Kentucky Clerk Who Refused Same-Sex Marriage Licenses Starts New Appeal
By Jon Herskovitz
(Reuters) – The lawyer for a Kentucky county clerk who refused to issue same-sex marriage licenses said his team filed on Sunday a notice of appeal over a contempt ruling that landed her in jail.
Rowan County Clerk Kim Davis, 49, who refused to issue the licenses due to her Apostolic Christian belief that marriage can only be between a man and a woman, said she was prepared to remain in jail where she has been reading a Bible since her incarceration for contempt on Thursday, her lawyers said.
Davis was jailed for contempt of court for refusing to follow the orders of U.S. District Judge David Bunning.
Davis’ stance has come to symbolize the cultural gap over gay marriage in the United States. Some social conservatives say she is being denied religious freedom. Others say that with the U.S. Supreme Court decision in June making same-sex marriage legal nationwide, Davis is defying her duty as a public servant by refusing to implement the law of the land.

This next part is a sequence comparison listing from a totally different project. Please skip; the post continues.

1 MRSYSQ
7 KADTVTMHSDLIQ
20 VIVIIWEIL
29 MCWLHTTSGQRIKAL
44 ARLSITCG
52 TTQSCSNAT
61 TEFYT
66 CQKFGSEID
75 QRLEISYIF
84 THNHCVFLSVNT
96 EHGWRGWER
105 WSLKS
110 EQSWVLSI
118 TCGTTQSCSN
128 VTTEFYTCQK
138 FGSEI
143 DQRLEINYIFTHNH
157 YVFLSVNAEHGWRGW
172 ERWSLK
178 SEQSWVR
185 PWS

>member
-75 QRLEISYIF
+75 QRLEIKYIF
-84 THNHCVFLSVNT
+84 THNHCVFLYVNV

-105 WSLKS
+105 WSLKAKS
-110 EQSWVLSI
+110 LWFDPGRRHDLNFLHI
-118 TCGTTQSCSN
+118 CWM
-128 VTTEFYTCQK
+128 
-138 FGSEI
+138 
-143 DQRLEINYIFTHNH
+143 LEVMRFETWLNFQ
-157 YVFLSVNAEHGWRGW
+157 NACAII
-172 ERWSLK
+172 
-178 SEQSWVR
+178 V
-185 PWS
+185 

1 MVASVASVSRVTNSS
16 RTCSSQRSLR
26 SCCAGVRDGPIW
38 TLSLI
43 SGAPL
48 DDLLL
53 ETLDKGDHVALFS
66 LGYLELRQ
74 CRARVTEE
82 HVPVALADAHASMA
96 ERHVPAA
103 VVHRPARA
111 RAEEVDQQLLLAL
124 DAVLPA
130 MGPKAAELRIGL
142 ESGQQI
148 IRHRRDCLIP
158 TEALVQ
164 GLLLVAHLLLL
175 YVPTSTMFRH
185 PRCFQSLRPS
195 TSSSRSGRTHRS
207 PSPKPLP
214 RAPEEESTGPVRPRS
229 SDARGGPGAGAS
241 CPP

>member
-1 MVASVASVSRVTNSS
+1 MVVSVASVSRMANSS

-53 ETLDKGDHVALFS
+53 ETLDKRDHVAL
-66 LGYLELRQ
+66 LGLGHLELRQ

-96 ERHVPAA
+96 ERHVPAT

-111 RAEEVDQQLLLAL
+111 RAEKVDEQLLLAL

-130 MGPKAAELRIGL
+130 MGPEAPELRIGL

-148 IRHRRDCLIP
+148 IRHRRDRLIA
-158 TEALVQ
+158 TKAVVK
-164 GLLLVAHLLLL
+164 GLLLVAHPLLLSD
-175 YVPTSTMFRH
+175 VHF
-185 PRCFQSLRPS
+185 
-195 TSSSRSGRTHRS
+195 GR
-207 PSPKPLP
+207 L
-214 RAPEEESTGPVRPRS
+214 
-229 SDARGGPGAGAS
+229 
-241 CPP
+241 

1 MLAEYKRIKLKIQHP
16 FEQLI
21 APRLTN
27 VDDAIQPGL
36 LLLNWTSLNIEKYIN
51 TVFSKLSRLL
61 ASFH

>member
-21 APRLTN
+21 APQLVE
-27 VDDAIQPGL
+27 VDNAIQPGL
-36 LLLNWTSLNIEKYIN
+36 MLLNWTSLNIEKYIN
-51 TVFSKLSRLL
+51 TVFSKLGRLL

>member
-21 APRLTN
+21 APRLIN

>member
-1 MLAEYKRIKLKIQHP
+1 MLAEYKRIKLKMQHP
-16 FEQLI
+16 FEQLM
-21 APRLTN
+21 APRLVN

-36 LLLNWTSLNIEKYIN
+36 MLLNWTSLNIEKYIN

“The contempt order itself was unlawful,” Roger Gannam, a lawyer for Davis, told Reuters. Gannam is an attorney with Liberty Counsel, a Florida-based Christian religious advocacy organization that said it would back her legal fight.
The notice of appeal was filed in the U.S. District Court for the Eastern District of Kentucky and officially starts the appeals process.
In Davis’ absence on Friday, deputy clerks issued marriage licenses to at least four same-sex couples at the offices in Morehead, Kentucky, where rival groups of demonstrators supporting Davis and the applicants protested outside.
Bunning had ordered Davis in August to issue the licenses. Her request for a stay of his order was denied by a U.S. appeals court and by the U.S. Supreme Court.
Meanwhile, she is waiting for the U.S. Court of Appeals for the Sixth Circuit in Cincinnati, Ohio, to rule on her request to set aside Bunning’s ruling. In denying the request for a stay on the order, the appeals court said there was little chance she would prevail.
On Saturday up to 500 supporters gathered outside the Kentucky jail where Davis is being held to offer their support.
(Reporting by Jon Herskovitz in Austin, Texas; Editing by Phil Berlowitz and Cynthia Osterman)
Photo: David Jordan, a member of Chirst Fellowship in North Carolina, preaches in support of the prayer rally at the Carter County Detention Center for Rowan County clerk Kim Davis, who remains in contempt of court for her refusal to issue marriage certificates to same-sex couples, in Grayson, Kentucky September 5, 2015. REUTERS/Chris Tilley